Despite its regal appearance, the crown roast is also incredibly simple to make. Most of the hard work is done by the butcher -- you should start with the roast rolled and tied and the chop bones already stripped clean of meat and scrap (chefs call it “frenching”).
Because pork loin tends to be so lean, it really benefits from brining before roasting in order to stay moist. This particular brine is a mixture of apple cider and warm spices for flavor, with just enough salt added to increase the moisture-holding capacity of the meat and season it through.
Some cooks add sugar to brines. This isn’t as awful with pork as it is with turkey (to my taste, a sweet brine makes even a heritage bird taste like luncheon meat). But even with pork, you do need to be careful: too much sugar and your roast will taste like ham.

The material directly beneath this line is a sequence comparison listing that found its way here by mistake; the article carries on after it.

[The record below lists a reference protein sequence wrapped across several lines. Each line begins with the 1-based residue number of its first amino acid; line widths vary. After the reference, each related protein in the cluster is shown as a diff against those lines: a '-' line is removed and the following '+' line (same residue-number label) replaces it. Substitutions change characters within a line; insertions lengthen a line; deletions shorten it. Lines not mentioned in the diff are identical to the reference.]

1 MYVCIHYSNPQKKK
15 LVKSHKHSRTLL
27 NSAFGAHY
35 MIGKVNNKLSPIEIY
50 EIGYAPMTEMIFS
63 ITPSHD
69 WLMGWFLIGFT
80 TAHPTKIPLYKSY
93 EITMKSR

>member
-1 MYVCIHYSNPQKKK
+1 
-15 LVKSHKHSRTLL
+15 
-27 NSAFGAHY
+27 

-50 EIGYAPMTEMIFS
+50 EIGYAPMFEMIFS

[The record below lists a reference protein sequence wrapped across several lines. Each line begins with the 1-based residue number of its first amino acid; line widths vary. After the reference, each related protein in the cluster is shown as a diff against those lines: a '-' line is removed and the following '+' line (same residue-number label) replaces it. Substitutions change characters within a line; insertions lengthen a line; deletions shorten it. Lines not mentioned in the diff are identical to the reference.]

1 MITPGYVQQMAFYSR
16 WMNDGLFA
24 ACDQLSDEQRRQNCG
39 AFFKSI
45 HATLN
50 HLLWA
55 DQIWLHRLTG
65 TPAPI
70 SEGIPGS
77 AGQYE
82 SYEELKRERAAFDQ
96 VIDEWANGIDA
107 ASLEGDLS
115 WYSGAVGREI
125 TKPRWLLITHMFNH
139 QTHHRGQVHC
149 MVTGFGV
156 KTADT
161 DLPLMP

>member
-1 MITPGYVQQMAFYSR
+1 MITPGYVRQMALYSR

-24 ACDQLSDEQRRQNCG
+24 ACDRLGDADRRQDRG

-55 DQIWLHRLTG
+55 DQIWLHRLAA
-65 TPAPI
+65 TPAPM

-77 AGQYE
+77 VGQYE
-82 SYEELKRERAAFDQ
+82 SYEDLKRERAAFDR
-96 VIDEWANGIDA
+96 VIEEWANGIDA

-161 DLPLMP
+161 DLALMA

The amount of natural sugar in the apple cider is sufficient to add a subtle sweetness to the pork without being too noticeable. The same is true of the spicing -- there is just enough to accent pork’s rich flavor without making it taste like potpourri.
Steep the spices first by simmering them in water to extract the flavor, then add the cider. This will cool the brine enough that you can use it almost immediately, and it preserves the cider’s fresh apple flavor.
Though pork is always one of the most accommodating of meats, nothing complements its flavor better than root vegetables.
And nothing complements the flavor of root vegetables better than more root vegetables. It’s the mix of subtleties that creates a depth of flavor far greater than any of the vegetables could hope for individually.